I am a small MKR owner. I have a strong opinion. I try not to speak too much here simply because I know less actually is better, but also because I have a job, a family and a life outside of all of these DAOs. What I can say is that I pretty much don’t have the time to deal with everyone effectively doing all the other stuff I am doing. So I get frustrated, stressed, and ultimately just find myself wanting to ‘go away’. I literally don’t have the time or energy to debate and am like. Ok I have a lot of my crypto associated with Maker and DAI - I hope to hell Maker doesn’t screw up because it won’t just affect me at this point it would destroy my capital in this space and probably a lot of other people too. So I am here mostly to at least try to stop Maker DAO from going off the rails and to try to interject some Q/A where I can. I have had numerous discussions with outsiders about the difficulty of dealing with Maker DAO, as well as every other DAO, and how people are just kinda hunkering down and just dealing with the absolutely necessary and trusting that most everyone else is basically doing the same.

Most of us are highly talented, educated, informed (as much as we can be), we are basically good actors. My concerns are what happens when/if bad actors infiltrate these DAOs and how 1 bad egg can literally screw everyone up. Worse someone who thinks they are acting in good faith but basically can drain a communities energy completely. I have seen this in Intentional communities, I have yet to see it in DAOs but expect it is coming.

So I think in general all of your comments are important, but I honestly have zero clue how to tangibly address them without significant time and resources. These aren’t just a Maker problem but a DAO issue and I would like to see an initiative led by Maker that attempts to form a coalition of DAOs to try to delineate these issues, and then try to address the low hanging fruit because the implications of improved efficiency and less stress I think would be positive for all DAOs, not just Maker.

I have always seen Maker as a leader in this space and that the people here are some of the best in the world. It is one of the many reasons I come back. And why I work insanely hard to say/write less.

Sorry for length and verbiage. I am at work and just outed this. Will try to edit it down later.

Put simply I think the best idea here world be for MakerDAO to put together a proposal for us to put up something like $1M in some sort of matching funds to get something like $20M together to address DAO issues since every project now has a governance token and none of us can effectively deal with our own DAO issues much less any others.

I think the name PractialDAO might be appropriate. Hell we could even make a token for it.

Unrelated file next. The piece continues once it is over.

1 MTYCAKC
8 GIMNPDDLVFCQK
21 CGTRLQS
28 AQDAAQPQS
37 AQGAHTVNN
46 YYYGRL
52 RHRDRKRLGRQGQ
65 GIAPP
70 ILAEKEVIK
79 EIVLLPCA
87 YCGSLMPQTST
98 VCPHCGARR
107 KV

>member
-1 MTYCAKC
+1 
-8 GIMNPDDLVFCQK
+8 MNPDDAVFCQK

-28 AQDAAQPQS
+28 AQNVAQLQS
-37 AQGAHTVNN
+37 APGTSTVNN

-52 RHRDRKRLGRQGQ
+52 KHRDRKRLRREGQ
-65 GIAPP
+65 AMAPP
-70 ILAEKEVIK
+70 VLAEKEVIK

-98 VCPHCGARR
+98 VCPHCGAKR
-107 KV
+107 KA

Well said. I just came across this post by Greg and there are so many valid points. And I also agree with Meeoh here–I think going forward all Future proposed Core Units should go thru incubation via the SES CU with @wouter and @juan

1 Like

This would serve to filter out the cream of the crop.

Awesome post Greg. I agree that:

  • RWA are a major piece of MakerDAO’s future and we need to do everything in our power to mitigate all knowable risks–the legal agreements and structures definitely need to be treated with the same level of diligence as smart contract code.
  • A separate Finance CU would be useful; they could even take on the overall DAO financial reporting that RWF team have been producing.
  • An oversight CU filled with multiple independent reviewers would be useful. Such a team could keep existing CUs accountable to the overall transparency and reporting standards being formed at MakerDAO, while also citing underfunded teams or overfunded teams with explicit reasoning for each opinion. I mentioned the need for one in the Core Unit Blindspot Thread a few months back.
  • Everything mentioned in the (3)on philosophy section.
  • I am not a lawyer or professional financier, but I think the structure issues and fixes Greg laid out are reasonable.

I would like Core Units to update their mandates as they mature. Between what Seb says RWF does and what Greg says they do, I am left confused as an onlooker. I hope that not only RWF, but that all CUs polish their public mandates to reflect the current state of their teams and potential pivots. RWF-001 was actually the first Core Unit to be proposed, and had, in retrospect, one of the broadest mandates despite its conciseness. I voted yes because I figured more definition would be added as time passes and as the division of labor becomes more clear. It looks like we are approaching this moment. It would be great to see a refreshed RWF mandate!

I appreciate the tone of this post and the continuous reminder that this isn’t about the current people, but rather the current business practices. I also think it’s appropriate to have this conversation on the forum rather than behind closed doors because the issues being highlighted are very important and should be visible to onlooking stakeholders.


Could RWF keep financial reporting and give up RWA? Asking for a friend. :slight_smile:


This topic was automatically closed 91 days after the last reply. New replies are no longer allowed.